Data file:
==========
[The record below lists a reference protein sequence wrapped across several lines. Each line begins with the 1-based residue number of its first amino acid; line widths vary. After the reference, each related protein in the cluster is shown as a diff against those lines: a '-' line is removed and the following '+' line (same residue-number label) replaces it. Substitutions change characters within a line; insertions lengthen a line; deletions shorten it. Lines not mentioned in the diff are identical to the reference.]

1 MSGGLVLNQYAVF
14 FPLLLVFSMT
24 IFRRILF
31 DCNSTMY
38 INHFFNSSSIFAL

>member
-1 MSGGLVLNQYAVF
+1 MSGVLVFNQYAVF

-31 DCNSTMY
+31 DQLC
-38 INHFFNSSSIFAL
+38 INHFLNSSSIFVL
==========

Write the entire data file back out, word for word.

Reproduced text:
[The record below lists a reference protein sequence wrapped across several lines. Each line begins with the 1-based residue number of its first amino acid; line widths vary. After the reference, each related protein in the cluster is shown as a diff against those lines: a '-' line is removed and the following '+' line (same residue-number label) replaces it. Substitutions change characters within a line; insertions lengthen a line; deletions shorten it. Lines not mentioned in the diff are identical to the reference.]

1 MSGGLVLNQYAVF
14 FPLLLVFSMT
24 IFRRILF
31 DCNSTMY
38 INHFFNSSSIFAL

>member
-1 MSGGLVLNQYAVF
+1 MSGVLVFNQYAVF

-31 DCNSTMY
+31 DQLC
-38 INHFFNSSSIFAL
+38 INHFLNSSSIFVL